As a book reviewer, one concept I’ve tried my best to grasp is differentiating between what is bad writing and what is just antithetical to my own personal preference. Sometimes a book is truly poorly written; other times, it just centers around characters, a topic, or even written in a way that I subjectively don’t like. For instance, I don’t really like novels written entirely in the present tense. I find it annoying and distracting. But that doesn’t mean a writer who does so is doing something wrong; it’s just something I don’t like. But sometimes trying to define what makes art–of all kinds–objectively good in the first place is just a puzzling and never-ending challenge.
Sometimes, it’s best just to let people enjoy things. We all have our reasons for liking stuff that is, for lack of a better word, kind of lame. I’m guilty of it just as much as anybody. I’ve watched plenty of bad TV shows (and by “bad” I don’t mean morally corrupt, but simply poorly written or executed) and enjoyed them because they contain something that I needed at that time. I guess it’s the reason Hallmark movies have so many fans–for as much as I’ve rarely been able to sit through one, I do understand that they have an appeal. They’re sweet and innocent and always have a happy ending. Even if I won’t deny I have major problems with their storytelling, some people eat them up with a spoon because they give a little hope and happiness. And I’m certainly not going to judge anyone for that, although I certainly would have only a couple years ago. Sometimes, it’s okay to like something just because you like it, without having to rationalize or explain why you do. Art doesn’t have to be intellectual, political, or cutting edge for you to like it.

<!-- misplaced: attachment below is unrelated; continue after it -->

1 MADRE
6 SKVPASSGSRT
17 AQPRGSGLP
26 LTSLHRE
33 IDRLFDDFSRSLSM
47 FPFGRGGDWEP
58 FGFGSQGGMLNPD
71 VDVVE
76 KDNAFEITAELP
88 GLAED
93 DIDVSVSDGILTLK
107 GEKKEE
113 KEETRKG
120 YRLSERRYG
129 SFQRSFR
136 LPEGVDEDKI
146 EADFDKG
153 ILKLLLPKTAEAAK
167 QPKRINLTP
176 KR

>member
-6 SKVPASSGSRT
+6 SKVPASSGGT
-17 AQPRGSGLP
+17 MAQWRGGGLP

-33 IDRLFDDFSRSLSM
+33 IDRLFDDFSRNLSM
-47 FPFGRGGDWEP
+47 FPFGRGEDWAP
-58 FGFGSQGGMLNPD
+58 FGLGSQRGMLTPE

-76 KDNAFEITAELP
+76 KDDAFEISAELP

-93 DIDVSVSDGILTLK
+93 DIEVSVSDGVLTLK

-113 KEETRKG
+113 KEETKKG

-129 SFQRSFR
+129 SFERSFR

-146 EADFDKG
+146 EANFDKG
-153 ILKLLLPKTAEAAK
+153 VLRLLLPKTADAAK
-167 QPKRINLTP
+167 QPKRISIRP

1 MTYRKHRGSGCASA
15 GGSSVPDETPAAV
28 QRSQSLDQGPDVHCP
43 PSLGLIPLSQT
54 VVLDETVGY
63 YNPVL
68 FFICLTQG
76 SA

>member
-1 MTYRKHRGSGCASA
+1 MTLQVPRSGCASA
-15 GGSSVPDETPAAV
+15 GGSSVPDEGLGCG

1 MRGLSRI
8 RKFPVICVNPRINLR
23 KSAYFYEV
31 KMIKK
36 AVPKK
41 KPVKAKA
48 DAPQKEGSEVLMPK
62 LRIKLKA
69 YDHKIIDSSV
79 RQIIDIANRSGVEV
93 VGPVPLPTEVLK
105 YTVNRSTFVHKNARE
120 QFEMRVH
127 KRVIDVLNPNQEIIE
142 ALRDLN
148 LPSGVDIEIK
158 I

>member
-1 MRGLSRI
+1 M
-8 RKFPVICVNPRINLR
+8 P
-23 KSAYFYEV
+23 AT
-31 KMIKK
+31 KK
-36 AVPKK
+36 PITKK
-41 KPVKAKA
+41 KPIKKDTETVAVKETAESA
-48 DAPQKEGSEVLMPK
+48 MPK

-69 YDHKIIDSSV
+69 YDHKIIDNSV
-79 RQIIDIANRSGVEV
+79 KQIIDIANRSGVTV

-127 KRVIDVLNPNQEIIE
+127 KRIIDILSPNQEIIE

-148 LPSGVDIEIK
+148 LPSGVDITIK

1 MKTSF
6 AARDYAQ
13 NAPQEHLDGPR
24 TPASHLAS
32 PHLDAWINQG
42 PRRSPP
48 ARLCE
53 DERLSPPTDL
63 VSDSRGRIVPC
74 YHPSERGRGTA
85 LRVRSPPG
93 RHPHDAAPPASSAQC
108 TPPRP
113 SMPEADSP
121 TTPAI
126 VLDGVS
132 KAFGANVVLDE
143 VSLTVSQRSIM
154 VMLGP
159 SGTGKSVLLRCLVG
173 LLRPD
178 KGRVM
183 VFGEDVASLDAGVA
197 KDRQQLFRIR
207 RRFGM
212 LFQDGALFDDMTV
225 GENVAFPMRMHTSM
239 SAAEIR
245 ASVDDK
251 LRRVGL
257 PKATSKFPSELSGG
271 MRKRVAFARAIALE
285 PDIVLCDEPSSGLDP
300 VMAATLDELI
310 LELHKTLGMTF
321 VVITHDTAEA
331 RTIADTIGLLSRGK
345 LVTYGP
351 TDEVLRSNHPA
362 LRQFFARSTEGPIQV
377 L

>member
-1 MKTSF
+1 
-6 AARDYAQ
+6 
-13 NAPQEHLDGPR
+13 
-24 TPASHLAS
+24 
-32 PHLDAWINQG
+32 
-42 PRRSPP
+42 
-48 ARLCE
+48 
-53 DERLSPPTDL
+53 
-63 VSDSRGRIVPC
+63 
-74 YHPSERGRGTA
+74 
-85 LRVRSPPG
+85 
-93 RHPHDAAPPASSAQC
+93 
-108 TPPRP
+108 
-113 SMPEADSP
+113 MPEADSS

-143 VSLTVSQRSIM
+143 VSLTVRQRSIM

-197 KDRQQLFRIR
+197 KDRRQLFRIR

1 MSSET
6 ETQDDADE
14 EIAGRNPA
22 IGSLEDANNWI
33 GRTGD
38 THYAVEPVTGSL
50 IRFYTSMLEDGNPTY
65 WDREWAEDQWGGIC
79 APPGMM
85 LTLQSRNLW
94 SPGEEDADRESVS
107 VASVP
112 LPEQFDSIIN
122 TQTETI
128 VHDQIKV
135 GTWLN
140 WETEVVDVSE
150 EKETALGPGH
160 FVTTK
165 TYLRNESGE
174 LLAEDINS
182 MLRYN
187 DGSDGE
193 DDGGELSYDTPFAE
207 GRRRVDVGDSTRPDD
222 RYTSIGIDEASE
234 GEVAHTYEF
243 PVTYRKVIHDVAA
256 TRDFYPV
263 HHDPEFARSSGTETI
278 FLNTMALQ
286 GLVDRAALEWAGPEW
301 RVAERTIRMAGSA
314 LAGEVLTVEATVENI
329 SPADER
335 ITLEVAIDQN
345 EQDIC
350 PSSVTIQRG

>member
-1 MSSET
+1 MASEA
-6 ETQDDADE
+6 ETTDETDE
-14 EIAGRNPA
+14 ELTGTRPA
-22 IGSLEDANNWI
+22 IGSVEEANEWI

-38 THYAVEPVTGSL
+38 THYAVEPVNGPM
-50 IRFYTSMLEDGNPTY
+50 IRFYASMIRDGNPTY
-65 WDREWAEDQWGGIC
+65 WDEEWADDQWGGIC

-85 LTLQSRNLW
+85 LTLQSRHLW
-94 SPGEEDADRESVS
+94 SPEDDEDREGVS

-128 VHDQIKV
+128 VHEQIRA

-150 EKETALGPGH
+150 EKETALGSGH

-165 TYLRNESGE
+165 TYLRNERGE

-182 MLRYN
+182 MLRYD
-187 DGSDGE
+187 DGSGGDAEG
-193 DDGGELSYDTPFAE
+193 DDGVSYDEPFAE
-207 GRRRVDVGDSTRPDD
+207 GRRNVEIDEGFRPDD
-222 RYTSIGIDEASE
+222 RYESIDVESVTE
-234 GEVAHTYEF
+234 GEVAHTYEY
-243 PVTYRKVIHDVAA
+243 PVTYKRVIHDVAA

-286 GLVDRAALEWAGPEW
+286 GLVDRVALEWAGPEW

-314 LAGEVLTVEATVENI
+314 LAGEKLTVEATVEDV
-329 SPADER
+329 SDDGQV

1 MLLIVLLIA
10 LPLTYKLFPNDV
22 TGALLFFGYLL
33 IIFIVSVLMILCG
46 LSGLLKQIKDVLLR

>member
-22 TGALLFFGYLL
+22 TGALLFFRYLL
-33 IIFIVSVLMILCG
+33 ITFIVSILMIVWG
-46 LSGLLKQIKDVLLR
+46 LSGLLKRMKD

I don’t think that’s an excuse to make “bad” art, but rather an understanding that everyone’s own perception colors what they think is good or not. And sometimes we don’t want a masterpiece, just something a little silly and comforting and predictable that makes us feel good inside. A lot of people knock superhero (or action films in general) for being predictable and mindless, but I love them. While I certainly think there are several action and superhero films that are a lot deeper than most people give them credit for, I also have to admit that for me nothing is more therapeutic than watching good guys punch bad guys in the face for an hour and a half.
My mom, for instance, loves disaster movies. And disaster is exactly why she likes them. She fully admits the plot is secondary; she’s not watching the film for an intelligent plot (although that’s always a plus). She’s watching it to see tornadoes and earthquakes.
Sometimes, you just want to watch monsters wreak havoc!
Because we are, in fact, allowed to like silly things. I certainly do. Wholeheartedly.
But sometimes I don’t care that other people have “different” taste and I don’t want to be nice about it.
Sometimes, I want to say that I don’t get it. That everybody is lost in pretentious snobbery and won’t admit that a piece is just worthless.
Sometimes, I want to look at that painting and blurt, with honest brutality like the child in “The Emperor’s New Clothes”: